|Submission Date||Feb. 15, 2018|
University of Colorado Colorado Springs
OP-2: Outdoor Air Quality
|0.50 / 1.00||
Executive Director of Parking and Transportation
Parking and Transportation Services
Does the institution have policies and/or guidelines in place to improve outdoor air quality and minimize air pollutant emissions from mobile sources on campus?:
A brief description of the policies and/or guidelines to improve outdoor air quality and minimize air pollutant emissions from mobile sources:
UCCS has adopted a set of no-idling guidelines. The language is as follows:
UCCS No-Idling Guidelines
A. Idling Reduction:
The following limitations are to be followed for any vehicle operating on the UCCS campus and for any UCCS fleet vehicle whenever in operation.
1. No person shall allow a vehicle to idle for more than five (5) minutes in any one-hour period unless:
(1) The ambient outside air temperature has been less than twenty (20) degrees Fahrenheit for each hour of the previous twenty-four (24) hour period; or
(2) The latest hourly ambient outside air temperature is less than ten (10) degrees Fahrenheit.
2. Vehicles shall never be left idling when unattended. Colorado Revised Statute 42-4-1206, more commonly known as the "puffer" law, allows law enforcement officers across the state to immediately ticket individuals who have left a vehicle running unattended for any period of time.
B. Idling Exceptions:
Exceptions to this guideline have been identified for the following circumstances:
a) When idling for up to twenty minutes in any sixty-minute period if the ambient temperature is less than ten degrees.
b) When it remains motionless because of highway traffic, an official traffic control device or signal, or at the direction of a law enforcement officer;
c) When the driver is operating defrosters, heaters, or air conditioners or is installing equipment only to prevent a safety or health emergency, and not for rest periods;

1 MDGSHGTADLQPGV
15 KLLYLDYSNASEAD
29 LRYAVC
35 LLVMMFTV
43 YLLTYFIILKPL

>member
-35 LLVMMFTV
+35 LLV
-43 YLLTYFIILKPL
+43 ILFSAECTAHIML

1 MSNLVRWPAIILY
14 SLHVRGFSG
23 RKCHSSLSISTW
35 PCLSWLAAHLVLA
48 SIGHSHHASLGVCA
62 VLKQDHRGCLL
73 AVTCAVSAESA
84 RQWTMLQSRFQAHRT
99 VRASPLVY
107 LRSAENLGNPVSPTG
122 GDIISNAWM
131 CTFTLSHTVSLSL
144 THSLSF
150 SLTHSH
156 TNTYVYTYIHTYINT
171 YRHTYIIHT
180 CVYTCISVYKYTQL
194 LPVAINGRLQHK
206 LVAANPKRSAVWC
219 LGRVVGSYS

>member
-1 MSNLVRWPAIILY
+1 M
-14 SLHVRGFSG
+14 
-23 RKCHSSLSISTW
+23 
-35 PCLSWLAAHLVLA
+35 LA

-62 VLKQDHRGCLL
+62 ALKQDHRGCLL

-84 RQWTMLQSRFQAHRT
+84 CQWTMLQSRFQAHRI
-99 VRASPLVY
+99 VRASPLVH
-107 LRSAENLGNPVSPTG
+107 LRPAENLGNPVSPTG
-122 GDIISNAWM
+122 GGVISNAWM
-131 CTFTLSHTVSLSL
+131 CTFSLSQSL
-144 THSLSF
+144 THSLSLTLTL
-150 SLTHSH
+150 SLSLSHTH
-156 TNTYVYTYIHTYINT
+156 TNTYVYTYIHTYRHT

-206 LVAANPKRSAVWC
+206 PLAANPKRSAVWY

d) In the case of a law enforcement, emergency, public safety, or military vehicle, or any other vehicle used to respond to an emergency, when it is responding to an emergency or being used for training for an emergency, and not for the convenience of the vehicle operator;
e) When necessary for required maintenance, servicing, or repair of the vehicle;
f) During a local, state, or federal inspection verifying that the equipment is in good working order if required for the inspection;
g) During the operation of power take-off equipment if necessary for operating work-related mechanical or electrical equipment;
h) In the case of an armored vehicle, when a person is inside the vehicle to guard its contents or during the loading or unloading of the vehicle;
i) University shuttle busses. See Attachment C.
j) University Police vehicles due to the quantity of electronics required in the vehicles.
Has the institution completed an inventory of significant air emissions from stationary campus sources or else verified that no such emissions are produced?:
Weight of the following categories of air emissions from stationary sources::
|Weight of Emissions|
|Nitrogen oxides (NOx)||---|
|Sulfur oxides (SOx)||---|
|Carbon monoxide (CO)||---|
|Particulate matter (PM)||---|
|Hazardous air pollutants (HAPs)||---|
|Ozone-depleting compounds (ODCs)||---|
|Other standard categories of air emissions identified in permits and/or regulations||---|
A brief description of the methodology(ies) the institution used to complete its air emissions inventory:
The university is participating in an ozone study with the National Center for Atmospheric Research. This is citizen science on the campus to record the effects of ground level ozone on plants. However, it is not measure in quantities.
The website URL where information about the programs or initiatives is available:
Additional documentation to support the submission: